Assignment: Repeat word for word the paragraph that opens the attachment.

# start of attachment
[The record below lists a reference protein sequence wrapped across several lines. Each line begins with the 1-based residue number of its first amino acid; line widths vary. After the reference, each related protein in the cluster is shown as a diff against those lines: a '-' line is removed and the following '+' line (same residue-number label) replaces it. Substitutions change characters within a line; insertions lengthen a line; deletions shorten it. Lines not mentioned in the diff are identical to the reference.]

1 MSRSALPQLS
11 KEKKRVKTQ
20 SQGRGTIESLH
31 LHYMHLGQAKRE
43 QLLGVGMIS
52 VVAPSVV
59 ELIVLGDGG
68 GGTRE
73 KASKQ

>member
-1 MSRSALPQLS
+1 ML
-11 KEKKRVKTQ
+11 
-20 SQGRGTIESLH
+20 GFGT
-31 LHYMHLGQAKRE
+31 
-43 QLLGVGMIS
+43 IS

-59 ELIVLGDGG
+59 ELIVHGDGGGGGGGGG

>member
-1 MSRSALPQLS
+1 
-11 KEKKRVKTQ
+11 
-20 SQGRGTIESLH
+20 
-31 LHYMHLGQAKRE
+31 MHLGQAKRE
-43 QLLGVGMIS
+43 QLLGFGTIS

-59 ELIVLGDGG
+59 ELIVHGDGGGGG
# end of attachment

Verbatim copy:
[The record below lists a reference protein sequence wrapped across several lines. Each line begins with the 1-based residue number of its first amino acid; line widths vary. After the reference, each related protein in the cluster is shown as a diff against those lines: a '-' line is removed and the following '+' line (same residue-number label) replaces it. Substitutions change characters within a line; insertions lengthen a line; deletions shorten it. Lines not mentioned in the diff are identical to the reference.]